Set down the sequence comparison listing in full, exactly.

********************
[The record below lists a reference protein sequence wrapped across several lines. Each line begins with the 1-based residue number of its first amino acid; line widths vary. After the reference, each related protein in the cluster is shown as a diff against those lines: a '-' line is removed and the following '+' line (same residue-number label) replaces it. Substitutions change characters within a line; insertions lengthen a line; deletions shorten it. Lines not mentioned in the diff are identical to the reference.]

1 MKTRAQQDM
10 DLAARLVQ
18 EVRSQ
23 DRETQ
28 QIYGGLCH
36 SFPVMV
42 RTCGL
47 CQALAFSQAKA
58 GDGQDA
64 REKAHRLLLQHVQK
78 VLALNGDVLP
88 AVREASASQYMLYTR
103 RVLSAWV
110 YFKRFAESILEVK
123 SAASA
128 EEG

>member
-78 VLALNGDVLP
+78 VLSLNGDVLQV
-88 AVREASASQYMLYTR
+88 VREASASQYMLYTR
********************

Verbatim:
[The record below lists a reference protein sequence wrapped across several lines. Each line begins with the 1-based residue number of its first amino acid; line widths vary. After the reference, each related protein in the cluster is shown as a diff against those lines: a '-' line is removed and the following '+' line (same residue-number label) replaces it. Substitutions change characters within a line; insertions lengthen a line; deletions shorten it. Lines not mentioned in the diff are identical to the reference.]

1 MKTRAQQDM
10 DLAARLVQ
18 EVRSQ
23 DRETQ
28 QIYGGLCH
36 SFPVMV
42 RTCGL
47 CQALAFSQAKA
58 GDGQDA
64 REKAHRLLLQHVQK
78 VLALNGDVLP
88 AVREASASQYMLYTR
103 RVLSAWV
110 YFKRFAESILEVK
123 SAASA
128 EEG

>member
-78 VLALNGDVLP
+78 VLSLNGDVLQV
-88 AVREASASQYMLYTR
+88 VREASASQYMLYTR